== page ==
Captain Cook's Trail (47 km)

Yes, it's the Captain James Cook. Before he became a famous South Seas explorer, Cook refined his surveying and cartographic skills along the coast of Newfoundland in the 1760s. His charts of the Bay of Islands are, remarkably, still accurate enough to be used today. A plaque in his honour overlooks the bay from Corner Brook and copies of some of his charts of the area are on display here.

Begin in Corner Brook

Corner Brook is located at the mouth of the Humber River, one of the province's most beautiful scenic areas. The city has a population of 20,000 and is a bustling industrial centre with a huge pulp and paper mill built in the 1920s.

The city of Corner Brook has many facilities for the traveller – hotel and motel accommodations, restaurants and nightspots as well as historic sites and an Arts and Culture Centre. It's also known for some of the best salmon fishing anywhere on the Humber River, and hosts the Corner Brook Triathlon each year.

Experienced rock climbers will find plenty of challenges, and the city has many natural scenic attractions including Margaret Bowater Park, a picnic and recreational facility situated in a wooded river valley that runs to Humber Arm near the city's pulp and paper mill. Corner Brook is a good base from which to explore the surrounding countryside, whether you're driving or bicycling.

The Corner Brook Winter Carnival is the high point in a winter-long skiing adventure centered on Marble Mountain, just a 10-minute drive east of the city. Marble Mountain has some of the best and most reliable skiing in eastern North America. Downhill and cross-country enthusiasts and snowboarders have discovered the great hills, trails and powder. Anyone who appreciates winter will want to visit Marble Mountain when it's in its glory.

Captain James Cook found Corner Brook an excellent base when he charted this part of the coast in 1767. Cook was marine surveyor of Newfoundland from 1763 to 1767. His detailed charts made life safer for mariners, and his work was so good that many of his charts can still be used today. Cook's maps were published in winter between his voyages, and were the first to use accurate triangulation. Cook also discovered that feeding his men citrus fruits prevented scurvy. He went on to explore much of the Pacific and was killed in Hawaii in 1779.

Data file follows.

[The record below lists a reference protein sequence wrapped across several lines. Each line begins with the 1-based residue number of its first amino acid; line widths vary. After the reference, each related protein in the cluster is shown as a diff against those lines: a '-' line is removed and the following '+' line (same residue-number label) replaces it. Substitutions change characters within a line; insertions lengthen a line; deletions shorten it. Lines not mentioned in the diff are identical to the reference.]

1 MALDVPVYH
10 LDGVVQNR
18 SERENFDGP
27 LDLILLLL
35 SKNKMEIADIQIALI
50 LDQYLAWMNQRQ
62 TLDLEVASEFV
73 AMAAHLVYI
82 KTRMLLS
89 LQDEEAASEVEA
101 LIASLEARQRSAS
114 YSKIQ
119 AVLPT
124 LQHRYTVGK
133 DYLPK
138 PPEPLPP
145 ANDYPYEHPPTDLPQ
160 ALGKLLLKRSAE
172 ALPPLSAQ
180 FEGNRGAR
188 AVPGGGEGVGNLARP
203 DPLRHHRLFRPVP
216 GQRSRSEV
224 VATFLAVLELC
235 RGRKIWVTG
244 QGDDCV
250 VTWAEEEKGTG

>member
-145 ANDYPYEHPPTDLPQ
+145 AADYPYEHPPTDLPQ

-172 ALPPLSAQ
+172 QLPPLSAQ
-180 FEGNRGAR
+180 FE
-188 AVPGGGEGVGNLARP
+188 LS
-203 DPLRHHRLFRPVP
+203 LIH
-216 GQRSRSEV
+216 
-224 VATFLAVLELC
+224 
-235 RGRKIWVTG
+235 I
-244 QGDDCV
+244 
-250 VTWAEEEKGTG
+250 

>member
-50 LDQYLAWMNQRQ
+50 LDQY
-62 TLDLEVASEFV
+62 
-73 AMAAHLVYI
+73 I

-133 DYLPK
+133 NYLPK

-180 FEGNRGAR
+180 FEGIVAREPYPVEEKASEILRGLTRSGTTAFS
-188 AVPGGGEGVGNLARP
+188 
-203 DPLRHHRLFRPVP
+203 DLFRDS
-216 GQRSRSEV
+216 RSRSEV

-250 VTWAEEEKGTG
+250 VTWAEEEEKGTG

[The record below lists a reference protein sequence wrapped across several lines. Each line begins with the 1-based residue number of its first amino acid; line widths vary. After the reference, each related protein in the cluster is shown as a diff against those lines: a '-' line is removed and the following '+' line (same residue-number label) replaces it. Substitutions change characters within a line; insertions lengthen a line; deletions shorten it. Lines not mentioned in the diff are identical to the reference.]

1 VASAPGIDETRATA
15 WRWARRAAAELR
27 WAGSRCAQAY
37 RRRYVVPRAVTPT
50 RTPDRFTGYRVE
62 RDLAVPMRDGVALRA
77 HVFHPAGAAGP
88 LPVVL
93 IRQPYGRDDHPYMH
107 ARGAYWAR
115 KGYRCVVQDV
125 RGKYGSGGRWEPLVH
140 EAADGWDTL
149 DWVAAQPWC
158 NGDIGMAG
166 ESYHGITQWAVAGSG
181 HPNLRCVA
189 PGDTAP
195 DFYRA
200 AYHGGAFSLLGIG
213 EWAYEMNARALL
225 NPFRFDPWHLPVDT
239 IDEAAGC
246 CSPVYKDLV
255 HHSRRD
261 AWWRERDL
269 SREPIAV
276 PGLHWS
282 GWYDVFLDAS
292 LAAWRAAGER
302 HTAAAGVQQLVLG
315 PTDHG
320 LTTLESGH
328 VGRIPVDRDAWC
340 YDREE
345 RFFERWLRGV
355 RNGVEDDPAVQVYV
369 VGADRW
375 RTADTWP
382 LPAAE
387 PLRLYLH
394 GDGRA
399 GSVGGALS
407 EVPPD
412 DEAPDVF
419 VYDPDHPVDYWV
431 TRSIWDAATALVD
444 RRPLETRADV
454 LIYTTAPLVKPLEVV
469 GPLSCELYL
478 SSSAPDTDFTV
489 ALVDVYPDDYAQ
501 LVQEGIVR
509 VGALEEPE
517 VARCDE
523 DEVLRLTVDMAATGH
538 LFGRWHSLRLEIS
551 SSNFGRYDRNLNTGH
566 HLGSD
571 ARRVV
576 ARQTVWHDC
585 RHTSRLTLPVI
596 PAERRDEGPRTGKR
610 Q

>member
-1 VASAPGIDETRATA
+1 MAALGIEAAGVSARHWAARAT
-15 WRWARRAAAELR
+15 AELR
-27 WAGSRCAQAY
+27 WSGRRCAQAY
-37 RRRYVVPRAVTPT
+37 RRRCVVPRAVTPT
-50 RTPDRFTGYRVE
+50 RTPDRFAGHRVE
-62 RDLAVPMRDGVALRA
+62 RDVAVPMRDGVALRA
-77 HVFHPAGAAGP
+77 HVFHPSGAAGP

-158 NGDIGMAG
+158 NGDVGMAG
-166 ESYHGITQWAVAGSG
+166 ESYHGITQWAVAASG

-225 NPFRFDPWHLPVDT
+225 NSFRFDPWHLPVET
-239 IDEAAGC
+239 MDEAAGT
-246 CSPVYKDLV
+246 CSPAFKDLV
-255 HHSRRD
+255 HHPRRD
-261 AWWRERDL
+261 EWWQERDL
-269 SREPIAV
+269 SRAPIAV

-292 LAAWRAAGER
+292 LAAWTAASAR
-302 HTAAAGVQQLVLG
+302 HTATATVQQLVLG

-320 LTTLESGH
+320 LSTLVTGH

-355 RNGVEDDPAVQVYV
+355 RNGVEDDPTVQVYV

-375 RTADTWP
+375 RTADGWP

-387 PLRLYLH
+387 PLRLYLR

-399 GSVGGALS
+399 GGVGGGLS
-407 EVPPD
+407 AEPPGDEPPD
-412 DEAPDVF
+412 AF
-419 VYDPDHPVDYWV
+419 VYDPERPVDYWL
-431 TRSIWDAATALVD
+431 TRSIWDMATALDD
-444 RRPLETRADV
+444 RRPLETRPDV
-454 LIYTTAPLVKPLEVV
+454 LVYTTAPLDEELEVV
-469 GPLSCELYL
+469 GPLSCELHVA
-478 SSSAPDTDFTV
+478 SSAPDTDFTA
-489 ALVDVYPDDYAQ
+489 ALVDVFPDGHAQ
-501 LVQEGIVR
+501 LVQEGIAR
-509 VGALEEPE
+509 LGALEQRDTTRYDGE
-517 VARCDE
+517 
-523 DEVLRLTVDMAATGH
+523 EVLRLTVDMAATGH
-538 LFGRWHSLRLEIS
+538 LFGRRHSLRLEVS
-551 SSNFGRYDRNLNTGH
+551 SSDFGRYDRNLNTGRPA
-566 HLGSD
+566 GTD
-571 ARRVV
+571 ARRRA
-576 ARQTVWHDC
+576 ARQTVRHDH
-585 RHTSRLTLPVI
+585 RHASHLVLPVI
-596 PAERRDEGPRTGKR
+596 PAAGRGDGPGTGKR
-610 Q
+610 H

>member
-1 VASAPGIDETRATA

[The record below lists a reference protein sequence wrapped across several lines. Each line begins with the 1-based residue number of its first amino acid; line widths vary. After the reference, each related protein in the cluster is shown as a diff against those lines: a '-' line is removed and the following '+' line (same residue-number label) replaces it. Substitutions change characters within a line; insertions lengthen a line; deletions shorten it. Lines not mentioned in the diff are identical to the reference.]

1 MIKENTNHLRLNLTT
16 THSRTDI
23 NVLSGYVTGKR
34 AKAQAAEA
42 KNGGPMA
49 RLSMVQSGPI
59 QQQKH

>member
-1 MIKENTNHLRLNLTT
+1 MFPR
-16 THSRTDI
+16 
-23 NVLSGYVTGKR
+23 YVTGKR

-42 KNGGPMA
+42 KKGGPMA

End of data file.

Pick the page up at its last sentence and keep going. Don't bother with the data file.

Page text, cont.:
On Crow Hill in the Curling area you will find the Captain James Cook National Historic Site plaque and copies of the maps he drew. This lookout provides a panoramic view of Corner Brook and the Bay of Islands area.

Another attraction is Prince Edward Park, a pleasant municipal facility situated near the mouth of the Humber River.

Head along Route 450, the southern shore of Humber Arm

This stretch of road is a twisting highway that, in many places, had to be blasted through solid rock when it was constructed back in the 1960s. The Corner Brook-Bay of Islands area is blessed with a series of fine hiking trails of various lengths and degrees of difficulty. As you drive along this sheltered arm, you can look to the left to see weather-worn ridges that extend inland to form a low mountain plateau and watershed.

On the far horizon, the Lewis Hills, peaking at 815 metres, is where you'll find the highest point of land on the Island of Newfoundland. The Serpentine River and Lewis Hills area has no highway access but, with an experienced guide, the serious naturalist can enjoy a two-to-three-day wilderness hike through these spectacular mountains.

Drive further west to Halfway Point and Frenchman's Cove

Further west are the small communities from Halfway Point to Frenchman's Cove. A few kilometres more brings you to the mouth of the Bay of Islands and an opportunity to view and photograph Guernsey, Tweed and Pearl islands, which rise high out of the surrounding sea to give the area its name. Near Lark Harbour – named by Captain Cook for one of his ships – you may want to visit Blow Me Down Provincial Park, a small campground with a nature trail and picnic/recreation facilities.